Angiotensin-(1-7) Deficiency and Baroreflex Impairment Precede the Antenatal Betamethasone Exposure-Induced Elevation in Blood Pressure
Betamethasone is administered to accelerate lung development and improve survival of premature infants but may be associated with hypertension later in life. In a sheep model of fetal programming resulting from exposure at day 80 of gestation to Betamethasone (Beta-exposed), adult sheep at 6 to 9 months or 1.8 years of age have elevated mean arterial pressure (MAP) and attenuated spontaneous baroreflex sensitivity (sBRS) for control of heart rate compared to age-matched controls associated with imbalances in angiotensin (Ang) II vs Ang-(1-7) tone. At 6 weeks of age, evoked BRS is already low in the Beta-exposed animals. In this study, we assessed the potential contribution of the renin-angiotensin system to the impaired sBRS. Female lambs (6 weeks old) with Beta exposure in utero had similar MAP to control lambs (78±2 vs 77±2 mm Hg, n=4–5 per group), but lower sBRS (8±1 vs 16±3 ms/mm Hg; P<0.05) and impaired heart rate variability. Peripheral AT1 receptor blockade using candesartan lowered MAP in both groups (≈ 10 mm Hg) and improved sBRS and heart rate variability in Beta-exposed lambs to a level similar to control. AT7 receptor blockade by infusion of D-ala Ang-(1-7) (700 ng/kg/min for 45 minutes) reduced sBRS 46%±10% in Beta-exposed vs in control lambs (P<0.15) and increased MAP in both groups (≈ 6±2 mm Hg). Our data reveal that Beta exposure impairs sBRS and heart rate variability at a time point preceding the elevation in MAP via mechanisms involving an imbalance in the Ang II/Ang-(1-7) ratio consistent with a progressive loss in Ang-(1-7) function.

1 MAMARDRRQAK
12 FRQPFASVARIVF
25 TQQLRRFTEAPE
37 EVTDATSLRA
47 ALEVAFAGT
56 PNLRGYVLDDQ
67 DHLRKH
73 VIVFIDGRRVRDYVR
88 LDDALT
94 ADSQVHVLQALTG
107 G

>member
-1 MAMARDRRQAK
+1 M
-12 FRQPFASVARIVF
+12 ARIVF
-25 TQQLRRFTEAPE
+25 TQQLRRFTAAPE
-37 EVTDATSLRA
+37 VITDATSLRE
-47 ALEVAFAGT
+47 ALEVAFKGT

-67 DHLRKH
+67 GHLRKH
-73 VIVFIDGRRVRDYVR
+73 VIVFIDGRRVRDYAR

- Received October 10, 2011.
- Revision received November 2, 2011.
- Accepted December 6, 2011.
- © 2012 American Heart Association, Inc.